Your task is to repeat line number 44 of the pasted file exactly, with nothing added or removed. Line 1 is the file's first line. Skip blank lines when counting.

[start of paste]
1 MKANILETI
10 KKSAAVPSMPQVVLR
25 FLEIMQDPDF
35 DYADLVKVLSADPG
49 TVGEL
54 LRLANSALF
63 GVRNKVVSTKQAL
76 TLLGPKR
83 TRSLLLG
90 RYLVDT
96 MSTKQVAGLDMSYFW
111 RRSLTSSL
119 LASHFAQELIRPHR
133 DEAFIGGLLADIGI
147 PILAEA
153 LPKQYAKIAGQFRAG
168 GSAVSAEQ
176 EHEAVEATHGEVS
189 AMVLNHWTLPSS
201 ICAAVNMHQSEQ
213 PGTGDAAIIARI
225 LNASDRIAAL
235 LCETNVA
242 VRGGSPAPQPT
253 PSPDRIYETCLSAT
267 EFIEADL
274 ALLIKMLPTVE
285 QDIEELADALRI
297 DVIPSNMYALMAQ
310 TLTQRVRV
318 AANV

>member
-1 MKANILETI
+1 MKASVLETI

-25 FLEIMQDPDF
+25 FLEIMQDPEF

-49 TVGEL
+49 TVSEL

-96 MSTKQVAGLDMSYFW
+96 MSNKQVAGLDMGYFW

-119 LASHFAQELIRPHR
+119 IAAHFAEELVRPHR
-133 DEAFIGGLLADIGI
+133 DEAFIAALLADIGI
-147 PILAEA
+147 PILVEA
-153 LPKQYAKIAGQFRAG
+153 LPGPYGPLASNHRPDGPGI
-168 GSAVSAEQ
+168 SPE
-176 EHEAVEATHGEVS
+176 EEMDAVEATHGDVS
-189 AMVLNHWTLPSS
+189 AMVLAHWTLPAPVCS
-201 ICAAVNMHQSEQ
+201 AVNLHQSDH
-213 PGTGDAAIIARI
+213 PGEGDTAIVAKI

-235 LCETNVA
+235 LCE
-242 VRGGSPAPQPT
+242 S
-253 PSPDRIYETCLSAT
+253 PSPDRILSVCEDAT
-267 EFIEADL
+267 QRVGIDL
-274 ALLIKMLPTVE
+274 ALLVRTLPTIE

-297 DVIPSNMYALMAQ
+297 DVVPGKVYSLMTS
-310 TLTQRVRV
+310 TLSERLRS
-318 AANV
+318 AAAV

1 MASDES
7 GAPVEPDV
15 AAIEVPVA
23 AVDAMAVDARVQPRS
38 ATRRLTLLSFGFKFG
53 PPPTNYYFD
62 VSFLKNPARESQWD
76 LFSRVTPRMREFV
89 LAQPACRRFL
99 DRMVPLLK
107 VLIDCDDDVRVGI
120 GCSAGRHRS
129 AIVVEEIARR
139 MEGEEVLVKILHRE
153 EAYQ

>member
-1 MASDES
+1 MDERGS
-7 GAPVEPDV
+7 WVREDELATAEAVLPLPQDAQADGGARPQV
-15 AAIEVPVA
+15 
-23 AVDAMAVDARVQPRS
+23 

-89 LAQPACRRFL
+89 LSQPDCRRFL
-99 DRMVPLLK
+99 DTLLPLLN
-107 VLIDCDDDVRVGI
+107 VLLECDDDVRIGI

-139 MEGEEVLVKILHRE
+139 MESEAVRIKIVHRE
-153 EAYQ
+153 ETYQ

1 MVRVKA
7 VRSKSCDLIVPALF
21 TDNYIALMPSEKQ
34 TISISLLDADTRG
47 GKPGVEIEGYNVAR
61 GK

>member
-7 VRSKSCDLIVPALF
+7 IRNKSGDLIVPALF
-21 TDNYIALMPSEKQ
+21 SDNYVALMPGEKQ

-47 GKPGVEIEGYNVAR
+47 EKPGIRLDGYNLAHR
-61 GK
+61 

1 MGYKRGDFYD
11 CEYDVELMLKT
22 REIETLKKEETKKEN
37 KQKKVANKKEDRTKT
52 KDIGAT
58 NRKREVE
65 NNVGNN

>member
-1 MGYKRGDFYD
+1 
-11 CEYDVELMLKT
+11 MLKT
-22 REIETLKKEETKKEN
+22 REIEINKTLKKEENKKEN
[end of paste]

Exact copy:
+133 DEAFIAALLADIGI